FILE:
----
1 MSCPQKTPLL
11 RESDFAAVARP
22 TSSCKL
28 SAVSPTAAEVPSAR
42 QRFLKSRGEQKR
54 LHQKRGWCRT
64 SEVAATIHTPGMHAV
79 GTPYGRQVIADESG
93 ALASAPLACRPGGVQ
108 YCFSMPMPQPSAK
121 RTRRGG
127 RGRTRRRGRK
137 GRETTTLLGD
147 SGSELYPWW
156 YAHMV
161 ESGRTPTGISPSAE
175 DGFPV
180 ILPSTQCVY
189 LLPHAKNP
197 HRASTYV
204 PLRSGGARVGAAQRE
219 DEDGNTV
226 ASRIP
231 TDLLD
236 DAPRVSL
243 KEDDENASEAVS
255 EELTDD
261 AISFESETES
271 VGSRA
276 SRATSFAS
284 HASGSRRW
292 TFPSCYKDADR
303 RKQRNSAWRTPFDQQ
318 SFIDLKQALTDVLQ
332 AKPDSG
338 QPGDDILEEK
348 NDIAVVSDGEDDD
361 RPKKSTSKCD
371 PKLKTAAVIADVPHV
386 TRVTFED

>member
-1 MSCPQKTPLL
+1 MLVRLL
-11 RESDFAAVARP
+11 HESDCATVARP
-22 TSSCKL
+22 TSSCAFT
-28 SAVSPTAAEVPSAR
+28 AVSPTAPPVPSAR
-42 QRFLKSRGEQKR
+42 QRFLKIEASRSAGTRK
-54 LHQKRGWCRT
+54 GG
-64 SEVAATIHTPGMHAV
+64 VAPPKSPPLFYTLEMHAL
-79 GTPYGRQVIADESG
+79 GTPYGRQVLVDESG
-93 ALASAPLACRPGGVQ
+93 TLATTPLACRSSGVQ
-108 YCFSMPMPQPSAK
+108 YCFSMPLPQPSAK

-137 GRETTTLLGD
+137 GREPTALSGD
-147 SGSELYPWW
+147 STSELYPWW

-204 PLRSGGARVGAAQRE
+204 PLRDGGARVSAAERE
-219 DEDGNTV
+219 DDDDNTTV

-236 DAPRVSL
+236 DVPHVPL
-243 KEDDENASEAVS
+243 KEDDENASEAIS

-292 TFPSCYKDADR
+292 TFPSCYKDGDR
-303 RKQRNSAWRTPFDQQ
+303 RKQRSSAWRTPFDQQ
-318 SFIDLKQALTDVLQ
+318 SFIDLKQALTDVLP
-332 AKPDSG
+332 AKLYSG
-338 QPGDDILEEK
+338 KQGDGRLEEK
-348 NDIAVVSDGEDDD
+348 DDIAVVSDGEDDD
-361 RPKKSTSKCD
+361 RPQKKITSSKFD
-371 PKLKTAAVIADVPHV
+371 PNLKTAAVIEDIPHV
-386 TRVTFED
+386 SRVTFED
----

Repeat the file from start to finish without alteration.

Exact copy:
1 MSCPQKTPLL
11 RESDFAAVARP
22 TSSCKL
28 SAVSPTAAEVPSAR
42 QRFLKSRGEQKR
54 LHQKRGWCRT
64 SEVAATIHTPGMHAV
79 GTPYGRQVIADESG
93 ALASAPLACRPGGVQ
108 YCFSMPMPQPSAK
121 RTRRGG
127 RGRTRRRGRK
137 GRETTTLLGD
147 SGSELYPWW
156 YAHMV
161 ESGRTPTGISPSAE
175 DGFPV
180 ILPSTQCVY
189 LLPHAKNP
197 HRASTYV
204 PLRSGGARVGAAQRE
219 DEDGNTV
226 ASRIP
231 TDLLD
236 DAPRVSL
243 KEDDENASEAVS
255 EELTDD
261 AISFESETES
271 VGSRA
276 SRATSFAS
284 HASGSRRW
292 TFPSCYKDADR
303 RKQRNSAWRTPFDQQ
318 SFIDLKQALTDVLQ
332 AKPDSG
338 QPGDDILEEK
348 NDIAVVSDGEDDD
361 RPKKSTSKCD
371 PKLKTAAVIADVPHV
386 TRVTFED

>member
-1 MSCPQKTPLL
+1 MLVRLL
-11 RESDFAAVARP
+11 HESDCATVARP
-22 TSSCKL
+22 TSSCAFT
-28 SAVSPTAAEVPSAR
+28 AVSPTAPPVPSAR
-42 QRFLKSRGEQKR
+42 QRFLKIEASRSAGTRK
-54 LHQKRGWCRT
+54 GG
-64 SEVAATIHTPGMHAV
+64 VAPPKSPPLFYTLEMHAL
-79 GTPYGRQVIADESG
+79 GTPYGRQVLVDESG
-93 ALASAPLACRPGGVQ
+93 TLATTPLACRSSGVQ
-108 YCFSMPMPQPSAK
+108 YCFSMPLPQPSAK

-137 GRETTTLLGD
+137 GREPTALSGD
-147 SGSELYPWW
+147 STSELYPWW

-204 PLRSGGARVGAAQRE
+204 PLRDGGARVSAAERE
-219 DEDGNTV
+219 DDDDNTTV

-236 DAPRVSL
+236 DVPHVPL
-243 KEDDENASEAVS
+243 KEDDENASEAIS

-292 TFPSCYKDADR
+292 TFPSCYKDGDR
-303 RKQRNSAWRTPFDQQ
+303 RKQRSSAWRTPFDQQ
-318 SFIDLKQALTDVLQ
+318 SFIDLKQALTDVLP
-332 AKPDSG
+332 AKLYSG
-338 QPGDDILEEK
+338 KQGDGRLEEK
-348 NDIAVVSDGEDDD
+348 DDIAVVSDGEDDD
-361 RPKKSTSKCD
+361 RPQKKITSSKFD
-371 PKLKTAAVIADVPHV
+371 PNLKTAAVIEDIPHV
-386 TRVTFED
+386 SRVTFED